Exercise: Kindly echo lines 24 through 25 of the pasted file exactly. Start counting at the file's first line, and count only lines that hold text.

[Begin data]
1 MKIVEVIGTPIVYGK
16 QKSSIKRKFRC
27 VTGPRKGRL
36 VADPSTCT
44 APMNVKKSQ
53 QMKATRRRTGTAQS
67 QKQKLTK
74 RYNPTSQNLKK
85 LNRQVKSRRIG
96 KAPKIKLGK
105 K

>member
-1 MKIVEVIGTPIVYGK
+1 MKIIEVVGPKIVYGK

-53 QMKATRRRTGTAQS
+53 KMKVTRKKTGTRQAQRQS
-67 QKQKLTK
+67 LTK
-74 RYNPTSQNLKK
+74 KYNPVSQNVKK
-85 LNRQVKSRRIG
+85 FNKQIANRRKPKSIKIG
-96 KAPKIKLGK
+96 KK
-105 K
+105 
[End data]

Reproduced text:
+96 KK
-105 K